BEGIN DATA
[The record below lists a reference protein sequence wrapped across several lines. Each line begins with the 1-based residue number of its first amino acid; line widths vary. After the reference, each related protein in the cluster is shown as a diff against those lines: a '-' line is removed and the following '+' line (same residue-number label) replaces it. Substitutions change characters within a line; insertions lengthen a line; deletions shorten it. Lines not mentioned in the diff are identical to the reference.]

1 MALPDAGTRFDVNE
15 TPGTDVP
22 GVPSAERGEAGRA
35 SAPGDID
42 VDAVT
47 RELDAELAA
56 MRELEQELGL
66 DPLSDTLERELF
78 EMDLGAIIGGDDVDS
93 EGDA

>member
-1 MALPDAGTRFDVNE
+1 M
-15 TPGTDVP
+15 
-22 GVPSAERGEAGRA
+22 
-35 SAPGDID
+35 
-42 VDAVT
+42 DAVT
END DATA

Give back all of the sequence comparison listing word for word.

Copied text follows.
[The record below lists a reference protein sequence wrapped across several lines. Each line begins with the 1-based residue number of its first amino acid; line widths vary. After the reference, each related protein in the cluster is shown as a diff against those lines: a '-' line is removed and the following '+' line (same residue-number label) replaces it. Substitutions change characters within a line; insertions lengthen a line; deletions shorten it. Lines not mentioned in the diff are identical to the reference.]

1 MALPDAGTRFDVNE
15 TPGTDVP
22 GVPSAERGEAGRA
35 SAPGDID
42 VDAVT
47 RELDAELAA
56 MRELEQELGL
66 DPLSDTLERELF
78 EMDLGAIIGGDDVDS
93 EGDA

>member
-1 MALPDAGTRFDVNE
+1 M
-15 TPGTDVP
+15 
-22 GVPSAERGEAGRA
+22 
-35 SAPGDID
+35 
-42 VDAVT
+42 DAVT